BROCK demonstrated in 1957 that muscular hypertrophy can obstruct the outflow tract of the left ventricle during systole.1 During the past decade, numerous reports have helped to clarify the symptoms, signs, and hemodynamic phenomena that characterize the idiopathic form of hypertrophic subaortic stenosis. Bacterial endocarditis has so rarely occurred in association with this entity that the following case is reported. Acute endocarditis developed in an otherwise normal aortic valve in a patient with idiopathic hypertrophic subaortic stenosis.
Report of a Case
A 34-year-old man was well until 1957 when he began experiencing exertional dyspnea and angina pectoris. In early 1958, a cardiac murmur was detected and an electrocardiogram showed QS deformity in V1-3 and left ventricular hypertrophy. Catheterization of the right side of the heart demonstrated normal findings, and the initial impression was arteriosclerotic heart disease and mitral insufficiency.In 1961, digitalis administration was begun because of increasing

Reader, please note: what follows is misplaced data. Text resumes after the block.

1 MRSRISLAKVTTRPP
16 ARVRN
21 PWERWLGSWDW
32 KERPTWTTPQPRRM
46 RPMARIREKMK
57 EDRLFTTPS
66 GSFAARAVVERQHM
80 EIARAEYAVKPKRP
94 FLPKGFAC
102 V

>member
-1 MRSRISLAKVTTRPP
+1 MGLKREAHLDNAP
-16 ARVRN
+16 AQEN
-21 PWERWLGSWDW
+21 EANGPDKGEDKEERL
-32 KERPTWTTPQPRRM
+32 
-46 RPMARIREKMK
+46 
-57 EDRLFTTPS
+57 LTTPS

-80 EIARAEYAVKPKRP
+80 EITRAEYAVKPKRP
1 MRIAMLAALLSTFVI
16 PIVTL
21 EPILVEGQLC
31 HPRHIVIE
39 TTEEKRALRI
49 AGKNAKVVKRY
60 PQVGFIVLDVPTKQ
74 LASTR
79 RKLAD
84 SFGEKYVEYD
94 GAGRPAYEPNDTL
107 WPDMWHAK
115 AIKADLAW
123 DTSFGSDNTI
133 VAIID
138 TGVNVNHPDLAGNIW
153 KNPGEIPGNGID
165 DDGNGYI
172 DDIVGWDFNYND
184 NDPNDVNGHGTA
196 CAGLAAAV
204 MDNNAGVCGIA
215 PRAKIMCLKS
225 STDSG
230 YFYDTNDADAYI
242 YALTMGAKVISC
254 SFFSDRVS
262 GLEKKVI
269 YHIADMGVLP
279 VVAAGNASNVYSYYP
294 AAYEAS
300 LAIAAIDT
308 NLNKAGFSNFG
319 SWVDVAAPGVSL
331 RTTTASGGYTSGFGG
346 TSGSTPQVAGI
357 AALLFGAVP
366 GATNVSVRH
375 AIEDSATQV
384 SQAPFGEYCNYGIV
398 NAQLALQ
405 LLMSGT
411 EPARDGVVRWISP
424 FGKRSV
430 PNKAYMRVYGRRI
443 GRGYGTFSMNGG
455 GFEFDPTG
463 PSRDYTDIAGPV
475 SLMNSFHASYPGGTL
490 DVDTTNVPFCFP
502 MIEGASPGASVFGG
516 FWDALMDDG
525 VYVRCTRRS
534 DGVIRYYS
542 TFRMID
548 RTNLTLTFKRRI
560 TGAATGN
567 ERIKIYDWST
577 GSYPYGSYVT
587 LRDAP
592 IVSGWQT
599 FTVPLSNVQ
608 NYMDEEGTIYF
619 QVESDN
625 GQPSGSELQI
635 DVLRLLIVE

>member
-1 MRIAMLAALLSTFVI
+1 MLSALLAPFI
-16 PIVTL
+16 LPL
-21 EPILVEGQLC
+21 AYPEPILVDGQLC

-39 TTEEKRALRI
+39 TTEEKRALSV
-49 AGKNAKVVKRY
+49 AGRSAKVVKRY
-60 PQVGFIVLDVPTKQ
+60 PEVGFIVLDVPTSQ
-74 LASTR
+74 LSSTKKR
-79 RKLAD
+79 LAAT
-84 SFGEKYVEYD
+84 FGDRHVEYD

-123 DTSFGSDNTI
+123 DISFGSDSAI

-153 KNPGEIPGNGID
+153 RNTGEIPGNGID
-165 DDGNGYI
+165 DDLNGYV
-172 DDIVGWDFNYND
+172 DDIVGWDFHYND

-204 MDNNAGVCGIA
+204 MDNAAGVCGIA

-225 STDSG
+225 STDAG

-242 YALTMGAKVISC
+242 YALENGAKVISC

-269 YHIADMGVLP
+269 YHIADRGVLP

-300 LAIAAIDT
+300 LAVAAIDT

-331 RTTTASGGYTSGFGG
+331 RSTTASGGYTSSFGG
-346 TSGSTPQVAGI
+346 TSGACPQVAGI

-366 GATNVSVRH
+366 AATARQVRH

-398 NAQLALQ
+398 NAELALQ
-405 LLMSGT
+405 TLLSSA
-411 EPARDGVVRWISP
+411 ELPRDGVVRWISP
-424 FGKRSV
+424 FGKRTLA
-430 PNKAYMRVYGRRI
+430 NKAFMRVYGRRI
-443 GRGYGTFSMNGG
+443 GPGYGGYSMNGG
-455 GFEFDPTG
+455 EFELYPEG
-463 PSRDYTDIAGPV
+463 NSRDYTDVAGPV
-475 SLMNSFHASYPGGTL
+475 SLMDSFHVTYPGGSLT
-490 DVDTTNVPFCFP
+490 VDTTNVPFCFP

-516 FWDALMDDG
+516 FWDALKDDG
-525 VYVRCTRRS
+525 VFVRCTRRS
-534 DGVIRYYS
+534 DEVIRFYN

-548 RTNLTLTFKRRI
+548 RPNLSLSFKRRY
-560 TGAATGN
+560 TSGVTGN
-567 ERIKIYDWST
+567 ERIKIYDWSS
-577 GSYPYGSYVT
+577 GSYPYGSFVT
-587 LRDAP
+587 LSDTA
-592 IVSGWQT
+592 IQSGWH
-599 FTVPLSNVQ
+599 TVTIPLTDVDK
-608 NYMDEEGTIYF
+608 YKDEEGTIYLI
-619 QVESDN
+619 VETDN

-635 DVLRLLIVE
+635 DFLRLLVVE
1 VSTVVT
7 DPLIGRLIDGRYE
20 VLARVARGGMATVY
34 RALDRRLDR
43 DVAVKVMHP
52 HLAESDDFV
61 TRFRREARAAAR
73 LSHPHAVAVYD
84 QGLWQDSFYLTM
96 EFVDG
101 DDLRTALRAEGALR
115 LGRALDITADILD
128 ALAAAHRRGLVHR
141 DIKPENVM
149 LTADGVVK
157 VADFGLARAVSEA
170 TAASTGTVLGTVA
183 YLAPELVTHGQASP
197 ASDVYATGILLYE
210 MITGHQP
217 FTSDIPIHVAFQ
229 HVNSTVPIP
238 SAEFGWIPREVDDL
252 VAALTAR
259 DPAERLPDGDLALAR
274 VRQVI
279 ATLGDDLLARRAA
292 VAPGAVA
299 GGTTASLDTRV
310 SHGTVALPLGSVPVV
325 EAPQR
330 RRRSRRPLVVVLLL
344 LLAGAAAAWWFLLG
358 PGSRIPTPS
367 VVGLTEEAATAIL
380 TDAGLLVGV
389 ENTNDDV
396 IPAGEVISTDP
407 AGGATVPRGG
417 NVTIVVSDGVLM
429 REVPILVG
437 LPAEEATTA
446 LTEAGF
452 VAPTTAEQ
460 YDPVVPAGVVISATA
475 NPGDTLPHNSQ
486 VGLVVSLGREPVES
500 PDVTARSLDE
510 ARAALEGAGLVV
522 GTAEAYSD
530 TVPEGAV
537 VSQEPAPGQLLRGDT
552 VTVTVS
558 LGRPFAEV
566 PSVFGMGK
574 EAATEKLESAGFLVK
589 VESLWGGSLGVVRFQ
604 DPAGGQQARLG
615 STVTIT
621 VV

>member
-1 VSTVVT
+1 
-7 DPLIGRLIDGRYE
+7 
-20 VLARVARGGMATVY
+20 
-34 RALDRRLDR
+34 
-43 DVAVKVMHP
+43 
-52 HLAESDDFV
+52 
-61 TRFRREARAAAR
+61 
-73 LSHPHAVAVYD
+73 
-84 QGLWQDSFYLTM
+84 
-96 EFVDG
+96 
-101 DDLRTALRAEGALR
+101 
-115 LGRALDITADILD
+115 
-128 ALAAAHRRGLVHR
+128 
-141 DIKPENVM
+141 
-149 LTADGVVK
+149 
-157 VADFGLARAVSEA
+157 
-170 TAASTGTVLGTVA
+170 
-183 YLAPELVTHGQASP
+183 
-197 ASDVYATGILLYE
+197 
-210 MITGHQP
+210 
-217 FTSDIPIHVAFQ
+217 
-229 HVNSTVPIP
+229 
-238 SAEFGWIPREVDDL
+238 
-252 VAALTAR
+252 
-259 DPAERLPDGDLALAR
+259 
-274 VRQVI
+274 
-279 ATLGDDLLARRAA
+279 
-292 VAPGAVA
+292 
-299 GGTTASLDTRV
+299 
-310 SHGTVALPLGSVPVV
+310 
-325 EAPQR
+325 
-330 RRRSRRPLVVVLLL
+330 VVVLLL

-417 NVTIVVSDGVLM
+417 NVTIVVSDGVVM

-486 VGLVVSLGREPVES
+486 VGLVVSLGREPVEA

Nagle JP. Idiopathic Hypertrophic Subaortic Stenosis and Bacterial Endocarditis. JAMA. 1967;200(7):643–645. doi:10.1001/jama.1967.03120200121034
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